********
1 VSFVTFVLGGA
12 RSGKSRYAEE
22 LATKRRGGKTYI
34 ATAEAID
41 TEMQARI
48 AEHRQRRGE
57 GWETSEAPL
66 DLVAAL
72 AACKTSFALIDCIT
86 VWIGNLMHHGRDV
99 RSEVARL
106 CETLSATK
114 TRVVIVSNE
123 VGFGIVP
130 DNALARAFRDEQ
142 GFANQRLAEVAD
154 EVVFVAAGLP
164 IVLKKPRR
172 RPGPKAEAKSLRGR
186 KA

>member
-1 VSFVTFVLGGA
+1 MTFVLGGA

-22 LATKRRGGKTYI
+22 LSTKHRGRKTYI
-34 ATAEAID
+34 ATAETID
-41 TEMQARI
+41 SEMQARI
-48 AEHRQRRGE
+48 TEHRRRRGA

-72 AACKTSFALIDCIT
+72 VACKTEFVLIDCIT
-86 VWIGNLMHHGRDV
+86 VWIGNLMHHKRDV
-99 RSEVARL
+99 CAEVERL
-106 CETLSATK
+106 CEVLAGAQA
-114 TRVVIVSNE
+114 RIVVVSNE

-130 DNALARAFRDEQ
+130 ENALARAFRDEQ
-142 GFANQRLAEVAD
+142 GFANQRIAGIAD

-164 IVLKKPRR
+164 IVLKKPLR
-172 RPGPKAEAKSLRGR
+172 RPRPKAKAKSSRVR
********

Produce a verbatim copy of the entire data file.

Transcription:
1 VSFVTFVLGGA
12 RSGKSRYAEE
22 LATKRRGGKTYI
34 ATAEAID
41 TEMQARI
48 AEHRQRRGE
57 GWETSEAPL
66 DLVAAL
72 AACKTSFALIDCIT
86 VWIGNLMHHGRDV
99 RSEVARL
106 CETLSATK
114 TRVVIVSNE
123 VGFGIVP
130 DNALARAFRDEQ
142 GFANQRLAEVAD
154 EVVFVAAGLP
164 IVLKKPRR
172 RPGPKAEAKSLRGR
186 KA

>member
-1 VSFVTFVLGGA
+1 MTFVLGGA

-22 LATKRRGGKTYI
+22 LSTKHRGRKTYI
-34 ATAEAID
+34 ATAETID
-41 TEMQARI
+41 SEMQARI
-48 AEHRQRRGE
+48 TEHRRRRGA

-72 AACKTSFALIDCIT
+72 VACKTEFVLIDCIT
-86 VWIGNLMHHGRDV
+86 VWIGNLMHHKRDV
-99 RSEVARL
+99 CAEVERL
-106 CETLSATK
+106 CEVLAGAQA
-114 TRVVIVSNE
+114 RIVVVSNE

-130 DNALARAFRDEQ
+130 ENALARAFRDEQ
-142 GFANQRLAEVAD
+142 GFANQRIAGIAD

-164 IVLKKPRR
+164 IVLKKPLR
-172 RPGPKAEAKSLRGR
+172 RPRPKAKAKSSRVR